The subsequent thought is as follows: I believe this is what an afterlife looks like. I believe every single soul, no matter if they deserved to spend eternity in heaven, hell, limbo, or purgatory, should be bestowed a chance to be here. I don’t say this lightly just about anywhere, but this particular beach situated on the southern end of Bali is a striking balance between nature and man-made, a bliss that everyone should experience once in their lifetime. At first glance and every following glance, this place is incapable of containing any kind of stress, pain, or suffering. It’s bliss, bliss, bliss; peace, peace, peace. Before I knew it, the sun had dipped beneath the horizon, its last glimpses of gold fanning out a final goodbye.

A singular bulb beneath every umbrella lights up upon the sky’s dimming, and though I wish the bulb’s color had coordinated with the canopy’s color, that thought was quickly washed out of mind. I focus instead on the people and wonder what stories they brought with them; I couldn’t say. The only thing I know for sure is that they are on the same wavelength of bliss as I am, clinking half-filled bottles, taking long drags from their cigarettes, laughing with their heads thrown back.

Just when I was about to be bored of the scenery in front of me, the colors and people stagnant, Bali, as Bali is, brings by something new. Momentarily, a local salesman stops and squats beside me. His target customer was not me but the two young men lounging to my left. The salesman carries with him several paintings and is showcasing every single one to the men. He flips the pages of canvas, displaying the finest artworks. There are other locals bartering different goods around here. I take a particular liking to the one selling handmade bead necklaces but decide against it. I have already made up my mind early on that I will leave Indonesia without any souvenirs; a wavering promise for myself to come back once more in the future.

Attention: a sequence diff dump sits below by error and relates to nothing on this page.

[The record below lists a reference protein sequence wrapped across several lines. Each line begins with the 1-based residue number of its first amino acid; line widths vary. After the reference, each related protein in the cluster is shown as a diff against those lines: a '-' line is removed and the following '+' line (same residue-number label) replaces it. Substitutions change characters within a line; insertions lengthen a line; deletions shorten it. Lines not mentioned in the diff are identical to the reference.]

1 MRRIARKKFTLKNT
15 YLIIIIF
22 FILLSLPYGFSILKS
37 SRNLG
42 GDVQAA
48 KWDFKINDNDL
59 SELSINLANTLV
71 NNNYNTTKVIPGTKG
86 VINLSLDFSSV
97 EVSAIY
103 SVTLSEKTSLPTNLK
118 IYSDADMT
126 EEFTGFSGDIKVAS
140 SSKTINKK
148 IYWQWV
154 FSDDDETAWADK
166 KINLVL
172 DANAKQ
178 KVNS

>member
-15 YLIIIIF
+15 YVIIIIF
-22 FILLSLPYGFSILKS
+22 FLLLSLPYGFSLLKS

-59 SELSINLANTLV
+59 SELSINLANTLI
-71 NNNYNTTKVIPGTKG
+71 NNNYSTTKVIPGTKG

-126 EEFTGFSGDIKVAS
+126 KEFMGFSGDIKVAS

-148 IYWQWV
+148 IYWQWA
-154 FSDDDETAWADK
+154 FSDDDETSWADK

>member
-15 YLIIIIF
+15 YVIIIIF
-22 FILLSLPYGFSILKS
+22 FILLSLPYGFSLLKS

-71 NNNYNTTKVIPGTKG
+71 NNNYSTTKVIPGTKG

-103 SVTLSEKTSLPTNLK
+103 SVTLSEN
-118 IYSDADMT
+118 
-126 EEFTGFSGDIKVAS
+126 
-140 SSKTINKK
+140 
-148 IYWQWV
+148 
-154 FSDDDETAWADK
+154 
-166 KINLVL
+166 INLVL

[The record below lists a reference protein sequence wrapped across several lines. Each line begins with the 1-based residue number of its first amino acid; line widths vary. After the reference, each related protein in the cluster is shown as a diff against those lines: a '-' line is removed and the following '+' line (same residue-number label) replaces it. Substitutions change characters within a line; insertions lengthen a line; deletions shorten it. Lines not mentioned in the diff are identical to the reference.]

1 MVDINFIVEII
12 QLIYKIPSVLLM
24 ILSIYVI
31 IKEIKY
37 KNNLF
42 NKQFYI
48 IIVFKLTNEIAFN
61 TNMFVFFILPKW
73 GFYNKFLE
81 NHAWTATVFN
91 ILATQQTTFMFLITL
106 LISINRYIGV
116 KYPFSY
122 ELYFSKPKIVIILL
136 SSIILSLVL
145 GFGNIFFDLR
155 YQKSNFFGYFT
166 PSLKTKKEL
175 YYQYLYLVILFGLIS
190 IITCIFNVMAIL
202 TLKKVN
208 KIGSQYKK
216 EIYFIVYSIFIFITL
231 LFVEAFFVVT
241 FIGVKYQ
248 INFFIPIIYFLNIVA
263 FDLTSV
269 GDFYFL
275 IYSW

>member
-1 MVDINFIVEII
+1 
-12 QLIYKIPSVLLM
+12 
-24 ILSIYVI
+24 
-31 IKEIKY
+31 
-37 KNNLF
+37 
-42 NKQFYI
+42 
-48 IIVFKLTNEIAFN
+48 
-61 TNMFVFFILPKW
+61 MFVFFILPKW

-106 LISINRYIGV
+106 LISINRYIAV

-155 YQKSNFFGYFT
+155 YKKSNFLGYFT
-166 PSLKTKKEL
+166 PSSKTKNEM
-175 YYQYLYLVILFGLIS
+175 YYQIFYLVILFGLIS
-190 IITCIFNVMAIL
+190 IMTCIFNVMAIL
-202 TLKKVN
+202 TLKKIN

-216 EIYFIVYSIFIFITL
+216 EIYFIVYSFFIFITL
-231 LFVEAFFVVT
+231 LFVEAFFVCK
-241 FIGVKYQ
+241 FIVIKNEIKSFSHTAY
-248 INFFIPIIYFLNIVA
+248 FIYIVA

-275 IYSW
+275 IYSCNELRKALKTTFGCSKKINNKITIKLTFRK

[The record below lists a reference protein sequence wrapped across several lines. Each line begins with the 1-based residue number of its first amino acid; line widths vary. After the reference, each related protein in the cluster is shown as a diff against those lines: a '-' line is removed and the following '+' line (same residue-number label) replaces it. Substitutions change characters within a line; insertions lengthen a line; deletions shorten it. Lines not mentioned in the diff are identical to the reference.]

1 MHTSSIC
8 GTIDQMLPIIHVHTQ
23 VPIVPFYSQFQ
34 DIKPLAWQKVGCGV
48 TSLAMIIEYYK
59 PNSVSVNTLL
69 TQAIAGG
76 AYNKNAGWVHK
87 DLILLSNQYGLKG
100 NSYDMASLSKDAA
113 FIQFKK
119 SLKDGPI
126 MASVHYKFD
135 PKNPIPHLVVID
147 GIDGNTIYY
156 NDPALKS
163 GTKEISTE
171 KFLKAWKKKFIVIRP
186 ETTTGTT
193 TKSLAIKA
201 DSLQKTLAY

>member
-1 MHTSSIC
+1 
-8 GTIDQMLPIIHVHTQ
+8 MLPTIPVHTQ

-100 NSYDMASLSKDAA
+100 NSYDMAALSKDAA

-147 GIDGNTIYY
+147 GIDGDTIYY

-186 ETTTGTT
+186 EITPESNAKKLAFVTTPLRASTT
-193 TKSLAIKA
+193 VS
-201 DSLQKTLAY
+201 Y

The sky continues its dimming until the faint brightness of stars and galaxies beyond become visible. Yet another token that proves this is heaven, for it has been so long since I have been able to see past the light pollution of cities. Soon, with the low grumble of our stomachs, hungry from the day’s activities, my family and I bid our farewells to the beach and make for dinner.

I pay attention to the way the sand shifts beneath my feet as I go, gathering my thoughts. It is my last day in Bali. Hereupon, I return to Malaysian soil, welcomed by a summer filled with work and internship, a list of never-ending to-dos. I had dreaded it, hoping for three months of relaxation and peace. But if Bali had taught me anything, is that bliss is only relaxing, and relaxation is only blissful if it comes once in a while. Oh, and another thing: I ought to stop and look up from work sometimes. Maybe, just maybe, I’ll realize that a brightly colored umbrella shades over me, or a flyer-less kite is lazing in the sky.

Aforementioned kite.